January 2010 Threat Landscape : Aurora comes to light, Botnets shine, Christmas greetings from Buzus
Detected malware volume this period returned to levels before October 2009, when a large surge of Scareware hit cyberspace - no doubt fueled by other prominent threats such as Bredolab. While activity levels have dropped, Bredolab continued its reign this period with variants in the top two spots - together accounting for over 40% of total detected malware volume. This activity continued to happen in large spikes for generally a period of just one day as Bredolab seeded. Even worse, Bredolab is gearing up with a new web mailing engine that will allow it to spam through accounts such as Hotmail and GMail. This will allow an already established threat to seed (distribute itself, and other malicious bits) even more effectively. Distinct malware volume doubled from last report after holding a steady but slowly increasing trend for the past year. We detected more unique pieces of malicious code this period than ever before, most dominantly in the USA. Though the USA had significantly more unique attacks, Japan was number one this period when it came to pure detected volume -- most notably with Bredolab. Threats such as Zeus/ZBot are distributed as kits, easily recycled into new code/attacks - which contributes to a rise in the unique pieces of malicious code and attacks in cyberspace. This will likely continue to increase, as this trend has held true for well over a year.
New to the malware top ten this report was Buzus, offering some competition to Bredolab. Buzus had two variants present in our listing, in sixth and third position (detected as W32/AutoRun.BBC!worm). Unlike Bredolab, which seeds on-demand in campaigns, Buzus continuously spreads in mass mail fashion through its own SMTP engine. We saw Buzus seeding through a purported Christmas greeting card from 123greetings.com, attached as a zip file typically over 300KB. Buzus isn't brand new -- it has been around since 2008. In 2009, we observed it being downloaded through a bot via IRC commands. However, its appearance in our top ten indicates it has enjoyed success over those years.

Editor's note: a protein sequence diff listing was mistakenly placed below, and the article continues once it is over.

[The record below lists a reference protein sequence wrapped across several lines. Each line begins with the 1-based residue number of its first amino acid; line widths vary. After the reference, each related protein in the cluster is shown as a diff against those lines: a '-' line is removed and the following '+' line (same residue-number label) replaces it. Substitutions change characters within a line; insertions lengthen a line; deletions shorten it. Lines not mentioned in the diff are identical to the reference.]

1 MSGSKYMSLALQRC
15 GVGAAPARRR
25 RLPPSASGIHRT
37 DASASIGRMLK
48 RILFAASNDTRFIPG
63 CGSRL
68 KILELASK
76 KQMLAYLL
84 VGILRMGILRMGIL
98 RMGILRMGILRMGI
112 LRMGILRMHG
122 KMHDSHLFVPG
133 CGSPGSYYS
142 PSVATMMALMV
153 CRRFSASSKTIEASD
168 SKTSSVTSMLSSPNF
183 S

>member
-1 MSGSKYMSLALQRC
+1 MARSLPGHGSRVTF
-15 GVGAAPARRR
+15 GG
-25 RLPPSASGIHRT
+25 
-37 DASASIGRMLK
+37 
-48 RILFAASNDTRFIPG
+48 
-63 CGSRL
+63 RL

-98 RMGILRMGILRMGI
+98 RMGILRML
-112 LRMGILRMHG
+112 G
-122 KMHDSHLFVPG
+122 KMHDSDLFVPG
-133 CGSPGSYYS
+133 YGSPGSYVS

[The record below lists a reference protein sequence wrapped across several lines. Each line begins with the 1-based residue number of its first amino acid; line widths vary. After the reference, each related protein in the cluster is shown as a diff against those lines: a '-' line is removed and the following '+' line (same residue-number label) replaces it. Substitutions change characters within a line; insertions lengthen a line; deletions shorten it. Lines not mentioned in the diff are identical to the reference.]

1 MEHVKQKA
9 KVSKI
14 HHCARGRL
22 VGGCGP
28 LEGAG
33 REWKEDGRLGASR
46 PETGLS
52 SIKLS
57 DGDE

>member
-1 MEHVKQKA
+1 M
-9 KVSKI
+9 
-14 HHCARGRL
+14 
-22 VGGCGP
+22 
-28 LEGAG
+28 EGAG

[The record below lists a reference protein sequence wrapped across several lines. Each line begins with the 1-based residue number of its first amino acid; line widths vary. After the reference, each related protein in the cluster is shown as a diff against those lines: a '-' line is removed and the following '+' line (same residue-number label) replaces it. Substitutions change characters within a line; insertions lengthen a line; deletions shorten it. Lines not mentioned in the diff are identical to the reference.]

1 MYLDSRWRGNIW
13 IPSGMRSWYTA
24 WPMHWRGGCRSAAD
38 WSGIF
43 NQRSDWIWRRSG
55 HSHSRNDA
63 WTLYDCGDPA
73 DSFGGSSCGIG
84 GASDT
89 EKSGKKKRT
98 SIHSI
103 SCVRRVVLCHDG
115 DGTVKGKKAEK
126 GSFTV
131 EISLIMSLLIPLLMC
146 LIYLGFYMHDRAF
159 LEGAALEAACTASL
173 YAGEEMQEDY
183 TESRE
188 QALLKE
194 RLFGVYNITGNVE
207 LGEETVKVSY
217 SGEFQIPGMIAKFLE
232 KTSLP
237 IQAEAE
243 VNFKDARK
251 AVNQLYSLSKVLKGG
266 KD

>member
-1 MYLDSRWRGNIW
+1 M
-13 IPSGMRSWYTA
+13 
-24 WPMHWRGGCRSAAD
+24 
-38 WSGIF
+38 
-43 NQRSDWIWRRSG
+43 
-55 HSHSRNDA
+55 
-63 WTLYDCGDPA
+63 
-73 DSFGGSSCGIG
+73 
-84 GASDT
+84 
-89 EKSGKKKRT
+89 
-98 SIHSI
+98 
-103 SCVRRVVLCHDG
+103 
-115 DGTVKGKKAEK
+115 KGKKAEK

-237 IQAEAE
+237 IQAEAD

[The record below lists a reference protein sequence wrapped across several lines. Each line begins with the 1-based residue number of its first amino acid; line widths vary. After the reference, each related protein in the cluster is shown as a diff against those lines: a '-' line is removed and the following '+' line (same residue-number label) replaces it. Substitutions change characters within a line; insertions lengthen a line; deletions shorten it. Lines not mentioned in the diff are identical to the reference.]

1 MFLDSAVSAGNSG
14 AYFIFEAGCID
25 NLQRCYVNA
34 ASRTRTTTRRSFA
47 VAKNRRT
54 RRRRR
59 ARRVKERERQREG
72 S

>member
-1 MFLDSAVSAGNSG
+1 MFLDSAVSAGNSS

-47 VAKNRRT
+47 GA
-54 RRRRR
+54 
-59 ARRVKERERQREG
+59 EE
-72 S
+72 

by.ru zelnet.ru unl.pl evonet.ro h12.ru com.ru 50webs.com
There were also plain IP addresses. The use of free web hosting for malicious links is a favorite trend that is likely to continue due to the availability of such services (see above), and the fact that private domains may become harder to register. Customised bots such as Bredolab/Webwail can be programmed to automatically register such domains. In December 2009 the CNNIC introduced tougher policies which requires paper-based registration forms for domain registration, hindering cyber criminals from registering many new Chinese top level domains for their attacks. It will be interesting to see how other ccTLD authorities and ICANN follows. The other spam run used a different social engineering tactic. The email, a series of conversations talking about gambling techniques, appears to accidently land in a users inbox. The conversation talks of an algorithm to win quick cash through online gambling -- the social engineering tactic here is to intrigue the user thinking they stumbled upon this "secret" email, follow the link and start gambling to win cash. The website pushes an executable we detect as "Misc/CasOnline".